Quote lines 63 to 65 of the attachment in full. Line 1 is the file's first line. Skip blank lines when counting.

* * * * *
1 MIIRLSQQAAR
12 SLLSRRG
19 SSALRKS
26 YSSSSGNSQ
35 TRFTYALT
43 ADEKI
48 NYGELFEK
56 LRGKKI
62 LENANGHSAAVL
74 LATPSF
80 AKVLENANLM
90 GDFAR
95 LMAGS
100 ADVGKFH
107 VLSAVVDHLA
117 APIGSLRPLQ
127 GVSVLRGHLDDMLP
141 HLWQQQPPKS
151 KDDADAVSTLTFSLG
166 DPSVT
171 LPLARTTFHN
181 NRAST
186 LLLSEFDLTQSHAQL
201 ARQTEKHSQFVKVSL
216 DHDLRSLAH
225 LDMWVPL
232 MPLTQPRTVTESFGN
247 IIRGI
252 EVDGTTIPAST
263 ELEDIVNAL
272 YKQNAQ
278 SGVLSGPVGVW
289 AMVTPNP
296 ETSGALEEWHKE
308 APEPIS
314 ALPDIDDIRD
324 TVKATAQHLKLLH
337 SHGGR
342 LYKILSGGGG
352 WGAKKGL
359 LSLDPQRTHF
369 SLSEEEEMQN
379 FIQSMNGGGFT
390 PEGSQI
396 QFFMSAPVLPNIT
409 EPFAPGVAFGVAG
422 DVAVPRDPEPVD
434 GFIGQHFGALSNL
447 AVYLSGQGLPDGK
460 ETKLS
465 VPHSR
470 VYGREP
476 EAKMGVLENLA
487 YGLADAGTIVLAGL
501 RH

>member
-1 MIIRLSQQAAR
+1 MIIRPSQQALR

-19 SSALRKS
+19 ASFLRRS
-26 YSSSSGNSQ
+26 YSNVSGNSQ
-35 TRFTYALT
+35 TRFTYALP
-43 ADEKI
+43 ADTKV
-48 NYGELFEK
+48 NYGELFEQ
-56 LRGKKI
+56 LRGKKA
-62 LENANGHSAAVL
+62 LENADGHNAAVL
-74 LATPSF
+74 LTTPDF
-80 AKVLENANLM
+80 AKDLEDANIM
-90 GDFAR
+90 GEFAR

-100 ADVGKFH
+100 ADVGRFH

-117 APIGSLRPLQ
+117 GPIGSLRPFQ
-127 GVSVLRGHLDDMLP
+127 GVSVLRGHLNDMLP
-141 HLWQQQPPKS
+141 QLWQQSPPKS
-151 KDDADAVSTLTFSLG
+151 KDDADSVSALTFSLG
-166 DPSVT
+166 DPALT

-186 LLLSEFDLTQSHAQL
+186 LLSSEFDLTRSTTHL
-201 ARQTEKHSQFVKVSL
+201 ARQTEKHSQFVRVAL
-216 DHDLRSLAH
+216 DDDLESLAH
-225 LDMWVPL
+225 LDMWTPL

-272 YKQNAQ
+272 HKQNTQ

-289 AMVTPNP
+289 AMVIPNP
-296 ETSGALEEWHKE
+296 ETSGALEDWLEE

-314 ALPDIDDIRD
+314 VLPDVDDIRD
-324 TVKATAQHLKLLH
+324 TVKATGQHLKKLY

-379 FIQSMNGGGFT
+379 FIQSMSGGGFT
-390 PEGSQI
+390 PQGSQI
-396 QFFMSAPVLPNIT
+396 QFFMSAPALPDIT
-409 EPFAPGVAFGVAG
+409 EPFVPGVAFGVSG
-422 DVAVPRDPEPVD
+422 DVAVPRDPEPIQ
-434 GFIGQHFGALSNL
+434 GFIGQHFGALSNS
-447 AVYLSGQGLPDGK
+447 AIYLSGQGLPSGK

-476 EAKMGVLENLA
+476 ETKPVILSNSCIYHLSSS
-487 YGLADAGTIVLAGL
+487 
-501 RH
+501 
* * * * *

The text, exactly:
-35 TRFTYALT
+35 TRFTYALP
-43 ADEKI